Recently LaBron James announced that he would head back to Cleveland to try to lead the Cavaliers to an NBA championship.
What does this have to do with driving?
Sports Illustrated reports that a woman in her early 20's was driving down Interstate 90 from Toledo when she read the news of LaBron's return on her phone. She is quoted as saying, "I know it was unsafe…I don't care."
What is the cost of "I don't care?" Is it the 90+ lives that come to a tragic end on U.S. roadways each day - most the result of distracted driving, speeding, lack of seat belt use, and myriad other behaviors that can be interpreted as a lack of care - for ourselves and for others. Is it the cost of untold grief? Is it the astronomical financial impact of roadway deaths and injuries? Each calculates cost in its own way.
Certainly this young woman is not the only person to engage in unsafe behaviors while driving, and she will not be the last. What is it about us as human beings that oftentimes refuses to practice behaviors that common sense dictates we should practice each and every time we get behind the wheel or ride as a passenger?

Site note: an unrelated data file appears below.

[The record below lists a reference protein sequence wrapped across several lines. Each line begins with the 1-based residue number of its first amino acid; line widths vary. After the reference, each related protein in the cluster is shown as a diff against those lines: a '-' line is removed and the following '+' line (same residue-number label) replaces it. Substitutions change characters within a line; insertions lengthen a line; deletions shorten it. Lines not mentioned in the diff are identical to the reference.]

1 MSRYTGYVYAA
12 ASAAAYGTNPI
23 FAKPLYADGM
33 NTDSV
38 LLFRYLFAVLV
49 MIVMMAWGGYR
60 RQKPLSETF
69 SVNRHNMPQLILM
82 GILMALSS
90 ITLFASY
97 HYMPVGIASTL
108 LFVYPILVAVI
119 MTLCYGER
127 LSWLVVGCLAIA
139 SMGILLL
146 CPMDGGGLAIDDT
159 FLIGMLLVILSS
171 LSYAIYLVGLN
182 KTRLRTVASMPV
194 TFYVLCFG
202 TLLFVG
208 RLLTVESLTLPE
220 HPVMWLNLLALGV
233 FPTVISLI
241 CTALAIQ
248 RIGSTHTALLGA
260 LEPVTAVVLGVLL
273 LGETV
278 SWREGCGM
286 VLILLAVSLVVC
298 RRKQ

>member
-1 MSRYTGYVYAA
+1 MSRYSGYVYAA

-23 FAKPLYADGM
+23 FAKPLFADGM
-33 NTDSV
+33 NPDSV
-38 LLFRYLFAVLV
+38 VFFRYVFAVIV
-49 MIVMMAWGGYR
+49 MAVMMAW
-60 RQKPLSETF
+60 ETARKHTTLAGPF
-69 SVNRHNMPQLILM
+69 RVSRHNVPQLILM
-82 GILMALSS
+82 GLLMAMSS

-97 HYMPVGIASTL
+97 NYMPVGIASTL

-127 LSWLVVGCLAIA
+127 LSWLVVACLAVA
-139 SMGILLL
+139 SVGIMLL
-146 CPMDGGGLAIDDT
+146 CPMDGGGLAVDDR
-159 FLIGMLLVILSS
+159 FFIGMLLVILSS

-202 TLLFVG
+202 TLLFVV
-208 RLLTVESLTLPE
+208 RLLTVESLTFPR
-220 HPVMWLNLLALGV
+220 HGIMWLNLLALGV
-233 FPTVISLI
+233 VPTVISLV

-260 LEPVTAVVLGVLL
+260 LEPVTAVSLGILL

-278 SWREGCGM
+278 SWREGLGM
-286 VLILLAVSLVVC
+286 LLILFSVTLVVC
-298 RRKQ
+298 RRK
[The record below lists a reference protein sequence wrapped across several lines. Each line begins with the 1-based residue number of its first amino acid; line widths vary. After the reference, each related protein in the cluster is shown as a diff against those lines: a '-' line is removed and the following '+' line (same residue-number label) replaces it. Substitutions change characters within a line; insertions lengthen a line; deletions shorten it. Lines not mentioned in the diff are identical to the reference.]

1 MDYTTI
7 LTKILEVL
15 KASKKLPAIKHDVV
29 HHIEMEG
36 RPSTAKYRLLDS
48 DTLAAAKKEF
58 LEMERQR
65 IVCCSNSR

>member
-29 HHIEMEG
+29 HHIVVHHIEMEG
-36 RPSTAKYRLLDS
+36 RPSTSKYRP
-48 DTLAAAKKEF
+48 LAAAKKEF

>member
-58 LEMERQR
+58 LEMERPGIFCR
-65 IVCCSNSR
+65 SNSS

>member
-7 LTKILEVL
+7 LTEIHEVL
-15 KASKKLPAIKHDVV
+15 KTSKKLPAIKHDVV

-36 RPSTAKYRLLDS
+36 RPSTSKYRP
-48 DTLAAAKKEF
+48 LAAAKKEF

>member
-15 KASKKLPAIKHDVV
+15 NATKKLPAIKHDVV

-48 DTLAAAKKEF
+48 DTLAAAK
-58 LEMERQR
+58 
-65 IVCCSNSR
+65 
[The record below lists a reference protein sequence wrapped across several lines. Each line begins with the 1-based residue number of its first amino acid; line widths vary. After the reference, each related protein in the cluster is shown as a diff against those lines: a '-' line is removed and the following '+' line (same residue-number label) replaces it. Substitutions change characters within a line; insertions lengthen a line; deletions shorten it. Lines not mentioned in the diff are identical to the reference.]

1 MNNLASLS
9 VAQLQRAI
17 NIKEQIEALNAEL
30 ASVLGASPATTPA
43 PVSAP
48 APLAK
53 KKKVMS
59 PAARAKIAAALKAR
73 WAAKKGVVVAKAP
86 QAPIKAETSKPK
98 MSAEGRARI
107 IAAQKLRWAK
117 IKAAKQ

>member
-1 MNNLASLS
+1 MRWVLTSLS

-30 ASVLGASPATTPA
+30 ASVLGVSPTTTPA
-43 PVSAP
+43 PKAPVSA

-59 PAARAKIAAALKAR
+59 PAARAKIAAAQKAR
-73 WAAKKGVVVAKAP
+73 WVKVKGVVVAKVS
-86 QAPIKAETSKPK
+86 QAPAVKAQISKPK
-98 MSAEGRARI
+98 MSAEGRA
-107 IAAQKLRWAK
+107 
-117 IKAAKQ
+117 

You are invited to turn "I don't care" into "I do care." What does this care look like?
Before starting a motor vehicle...
...walk around your vehicle to make sure there are no kids playing behind or around it.
...hide your cell phone - where you can't reach it - so that it does not serve as a distraction as you drive (remember when no one had to worry about doing this? Cell phone use while driving is becoming the new "Drunk Driving")
Which reminds us once again...
...buckle up every trip, and expect all passengers to do so as well, no matter the distance of the trip. Remember, unbuckled passengers can serve as "backseat bullets" careening all over your vehicle in the event of a crash.
...stop at stop signs and taking 3 seconds to look left, look right, look left again - work hard to make sure the street really is clear of other moving vehicles, pedestrians trying to cross, and cyclists making their way along roadways.
…stop to make sure intersections and crosswalks are clear before making lefthand or righthand turns at traffic signals
…observe the speed limit, and drive slower when weather conditions or the presence of children at play, pedestrians, and cyclists dictate doing so.
...be a thinker and use your blinker to signal all turns and lane changes.
…create 3-4 seconds of following distance between your vehicle and the one in front of you so you have time to react to the driving actions of others.
It's About Kids! It's About Safety!
It's About Caring! It's About Time!®
Keep Kids Alive Drive 25®
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